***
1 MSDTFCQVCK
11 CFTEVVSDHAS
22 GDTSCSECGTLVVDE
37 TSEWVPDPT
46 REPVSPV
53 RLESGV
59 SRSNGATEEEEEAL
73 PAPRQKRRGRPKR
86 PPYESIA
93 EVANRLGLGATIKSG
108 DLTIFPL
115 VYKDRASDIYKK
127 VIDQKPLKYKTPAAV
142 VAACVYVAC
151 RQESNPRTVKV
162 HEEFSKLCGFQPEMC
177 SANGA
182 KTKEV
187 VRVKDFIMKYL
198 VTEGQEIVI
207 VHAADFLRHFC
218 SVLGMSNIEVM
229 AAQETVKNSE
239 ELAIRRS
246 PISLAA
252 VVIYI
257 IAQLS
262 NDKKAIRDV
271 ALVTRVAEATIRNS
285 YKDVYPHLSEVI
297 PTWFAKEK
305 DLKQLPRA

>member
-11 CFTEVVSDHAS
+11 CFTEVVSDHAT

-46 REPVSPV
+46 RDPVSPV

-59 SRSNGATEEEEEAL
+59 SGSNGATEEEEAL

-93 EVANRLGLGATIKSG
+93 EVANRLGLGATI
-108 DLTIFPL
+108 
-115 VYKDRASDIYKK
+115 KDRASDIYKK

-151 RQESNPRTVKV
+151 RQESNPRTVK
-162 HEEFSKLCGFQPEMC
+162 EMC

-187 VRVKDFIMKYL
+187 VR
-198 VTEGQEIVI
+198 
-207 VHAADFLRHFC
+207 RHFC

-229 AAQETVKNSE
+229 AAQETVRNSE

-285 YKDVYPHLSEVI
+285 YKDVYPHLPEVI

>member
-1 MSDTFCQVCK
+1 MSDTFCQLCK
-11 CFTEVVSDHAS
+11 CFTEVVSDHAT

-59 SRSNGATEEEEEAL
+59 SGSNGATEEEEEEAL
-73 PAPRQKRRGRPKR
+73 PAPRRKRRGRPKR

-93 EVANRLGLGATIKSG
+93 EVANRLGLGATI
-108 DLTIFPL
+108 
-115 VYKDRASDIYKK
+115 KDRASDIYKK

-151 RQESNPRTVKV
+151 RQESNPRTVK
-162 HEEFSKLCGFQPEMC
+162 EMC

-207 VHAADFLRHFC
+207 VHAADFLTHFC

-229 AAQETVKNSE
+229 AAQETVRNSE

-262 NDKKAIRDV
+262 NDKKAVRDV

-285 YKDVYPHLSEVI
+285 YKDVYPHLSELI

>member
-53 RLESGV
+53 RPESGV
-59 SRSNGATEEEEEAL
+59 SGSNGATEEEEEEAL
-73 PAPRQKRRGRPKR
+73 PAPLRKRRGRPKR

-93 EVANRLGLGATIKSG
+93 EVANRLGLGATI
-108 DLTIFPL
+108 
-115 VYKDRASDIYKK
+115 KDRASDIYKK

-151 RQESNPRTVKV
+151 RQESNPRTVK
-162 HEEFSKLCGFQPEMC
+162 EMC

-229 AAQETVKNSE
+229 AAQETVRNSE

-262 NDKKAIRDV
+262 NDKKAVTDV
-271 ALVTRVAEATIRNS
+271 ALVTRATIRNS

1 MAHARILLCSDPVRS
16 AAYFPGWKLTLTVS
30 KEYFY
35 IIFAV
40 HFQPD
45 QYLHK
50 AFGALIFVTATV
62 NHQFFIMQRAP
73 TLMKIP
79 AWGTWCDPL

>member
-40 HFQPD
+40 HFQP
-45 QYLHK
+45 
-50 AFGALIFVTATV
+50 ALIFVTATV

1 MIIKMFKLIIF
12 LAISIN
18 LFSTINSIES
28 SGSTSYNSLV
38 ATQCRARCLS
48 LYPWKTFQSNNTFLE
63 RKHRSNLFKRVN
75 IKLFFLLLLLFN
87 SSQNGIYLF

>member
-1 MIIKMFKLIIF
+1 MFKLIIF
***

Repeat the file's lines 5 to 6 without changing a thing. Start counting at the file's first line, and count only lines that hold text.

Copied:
46 REPVSPV
53 RLESGV